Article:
Nigeria’s Biggest Power Firm Seeks $1.8 Billion to Expand Output
(Bloomberg) -- Nigeria’s Egbin Power Plc, the biggest in Africa’s most populous nation, plans to raise $1.8 billion to more than double generation capacity as it seeks to boost output and export electricity to West African countries.
It is looking at a combination of debt and equity to meet the funding requirements ahead of the start of construction work in the second quarter of next year, according to the company. “The plan is to raise the fund to be available to kick off,” it said in an email, without giving more details as the funding arrangements are being firmed up.
Egbin Power Plc, owned by Sahara Group, plans to build the second phase of its 1,320-megawatt power plant by installing “high efficiency gas combined cycle power plants,” that will produce an additional 1,754 megawatts electricity. The first phase of the expansion project will begin with the construction of open-cycle turbines next year and will be completed with a closed cycle by 2025, it said.
The company acquired the power plant in 2013 when the government disposed of state-owned electricity generation and distribution assets to the private sector to make them efficient and help curb blackouts. It hit the generation peak of 970 megawatts on the asset this year helped by an increase in gas supply.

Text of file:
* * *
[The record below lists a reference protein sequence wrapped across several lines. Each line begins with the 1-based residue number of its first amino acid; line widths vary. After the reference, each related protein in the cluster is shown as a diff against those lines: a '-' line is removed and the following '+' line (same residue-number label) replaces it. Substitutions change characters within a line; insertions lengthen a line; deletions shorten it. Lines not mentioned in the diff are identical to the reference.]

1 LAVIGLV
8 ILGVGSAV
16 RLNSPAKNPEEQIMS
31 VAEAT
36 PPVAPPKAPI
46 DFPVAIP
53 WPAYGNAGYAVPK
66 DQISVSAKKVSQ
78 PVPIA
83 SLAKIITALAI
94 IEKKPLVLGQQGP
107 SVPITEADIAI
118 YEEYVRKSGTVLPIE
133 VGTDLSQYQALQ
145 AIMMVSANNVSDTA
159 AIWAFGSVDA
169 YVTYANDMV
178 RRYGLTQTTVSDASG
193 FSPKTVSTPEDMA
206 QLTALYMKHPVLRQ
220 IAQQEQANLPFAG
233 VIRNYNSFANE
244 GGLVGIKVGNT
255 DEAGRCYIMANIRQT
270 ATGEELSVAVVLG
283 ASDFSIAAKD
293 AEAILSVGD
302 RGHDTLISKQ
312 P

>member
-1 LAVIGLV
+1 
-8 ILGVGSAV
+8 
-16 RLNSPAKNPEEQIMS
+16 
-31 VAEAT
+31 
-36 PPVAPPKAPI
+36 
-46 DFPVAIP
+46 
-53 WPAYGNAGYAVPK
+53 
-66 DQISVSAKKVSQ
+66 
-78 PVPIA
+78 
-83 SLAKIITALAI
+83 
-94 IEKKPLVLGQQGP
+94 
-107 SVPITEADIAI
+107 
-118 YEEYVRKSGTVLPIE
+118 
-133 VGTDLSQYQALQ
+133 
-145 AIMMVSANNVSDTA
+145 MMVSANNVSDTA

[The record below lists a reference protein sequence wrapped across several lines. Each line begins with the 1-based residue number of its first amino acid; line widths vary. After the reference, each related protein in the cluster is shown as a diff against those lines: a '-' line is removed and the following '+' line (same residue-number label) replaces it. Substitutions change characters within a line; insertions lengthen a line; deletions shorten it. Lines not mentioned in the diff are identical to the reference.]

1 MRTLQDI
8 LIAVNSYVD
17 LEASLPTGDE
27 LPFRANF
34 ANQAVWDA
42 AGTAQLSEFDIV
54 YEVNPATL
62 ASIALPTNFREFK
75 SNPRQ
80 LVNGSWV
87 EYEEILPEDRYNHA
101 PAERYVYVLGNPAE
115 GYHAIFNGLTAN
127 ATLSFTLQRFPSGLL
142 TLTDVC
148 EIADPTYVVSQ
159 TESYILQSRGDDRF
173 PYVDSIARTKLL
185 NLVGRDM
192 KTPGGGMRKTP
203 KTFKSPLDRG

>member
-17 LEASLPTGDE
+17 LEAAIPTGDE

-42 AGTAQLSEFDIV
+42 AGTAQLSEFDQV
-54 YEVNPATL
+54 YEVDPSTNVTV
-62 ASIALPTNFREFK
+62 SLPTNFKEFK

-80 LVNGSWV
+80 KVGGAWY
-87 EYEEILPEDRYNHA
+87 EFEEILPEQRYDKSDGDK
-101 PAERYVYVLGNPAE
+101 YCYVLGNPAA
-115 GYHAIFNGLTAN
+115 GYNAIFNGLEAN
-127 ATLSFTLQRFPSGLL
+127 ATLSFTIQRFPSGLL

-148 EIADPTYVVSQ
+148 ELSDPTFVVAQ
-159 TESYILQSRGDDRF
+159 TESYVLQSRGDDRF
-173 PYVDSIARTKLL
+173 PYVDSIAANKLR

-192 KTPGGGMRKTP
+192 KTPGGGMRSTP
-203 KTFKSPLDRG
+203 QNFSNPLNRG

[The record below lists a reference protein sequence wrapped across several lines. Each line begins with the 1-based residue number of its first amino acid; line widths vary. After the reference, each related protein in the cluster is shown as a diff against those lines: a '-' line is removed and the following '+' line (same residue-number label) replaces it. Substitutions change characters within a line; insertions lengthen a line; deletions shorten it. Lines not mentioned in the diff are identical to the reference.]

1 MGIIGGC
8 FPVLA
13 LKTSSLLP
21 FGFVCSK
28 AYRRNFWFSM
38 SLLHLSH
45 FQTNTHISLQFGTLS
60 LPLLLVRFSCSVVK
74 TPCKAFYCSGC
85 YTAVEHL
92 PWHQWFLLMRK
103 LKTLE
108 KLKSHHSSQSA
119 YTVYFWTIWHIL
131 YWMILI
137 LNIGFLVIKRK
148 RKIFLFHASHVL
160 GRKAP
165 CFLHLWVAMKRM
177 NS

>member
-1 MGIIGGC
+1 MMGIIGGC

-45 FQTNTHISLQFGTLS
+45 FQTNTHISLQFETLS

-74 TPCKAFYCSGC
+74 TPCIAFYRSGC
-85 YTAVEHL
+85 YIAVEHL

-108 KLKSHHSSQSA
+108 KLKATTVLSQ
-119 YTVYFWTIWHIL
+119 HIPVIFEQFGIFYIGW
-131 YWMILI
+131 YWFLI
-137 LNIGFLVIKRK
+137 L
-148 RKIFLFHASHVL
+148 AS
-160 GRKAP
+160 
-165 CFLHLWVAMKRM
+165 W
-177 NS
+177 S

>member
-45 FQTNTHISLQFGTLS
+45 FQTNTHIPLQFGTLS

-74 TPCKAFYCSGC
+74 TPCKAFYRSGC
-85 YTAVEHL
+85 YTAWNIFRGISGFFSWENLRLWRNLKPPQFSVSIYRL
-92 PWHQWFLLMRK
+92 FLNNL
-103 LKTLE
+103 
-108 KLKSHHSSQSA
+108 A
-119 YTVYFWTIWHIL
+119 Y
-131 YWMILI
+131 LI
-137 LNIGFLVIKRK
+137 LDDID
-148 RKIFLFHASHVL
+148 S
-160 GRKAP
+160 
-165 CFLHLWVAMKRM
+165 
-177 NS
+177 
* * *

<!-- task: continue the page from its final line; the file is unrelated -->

Africa’s largest economy has 13,000 megawatts of installed electricity-production capacity, with only about 4,500 megawatts dispatched to the grid daily, in part because of dilapidated transmission infrastructure. The government’s privatization agency is now proposing to sell the transmission network in a bid to attract the investment needed to improve its capacity.
The government of President Muhammadu Buhari is targeting improved electricity supply as a priority for the West African nation, where poor maintenance and a lack of investment has left the population of about 200 million chronically under-served.
Besides boosting local supply, Egbin plans to sell power to neighboring countries through the West Africa Power Pool, a specialized institution of the Economic Community of West African States established to create a common electricity market for the region, the company said. “We would have a state-of-the-art facility that is generating clean energy sustainably and paving the way for seamless energy transition in Nigeria and beyond.”
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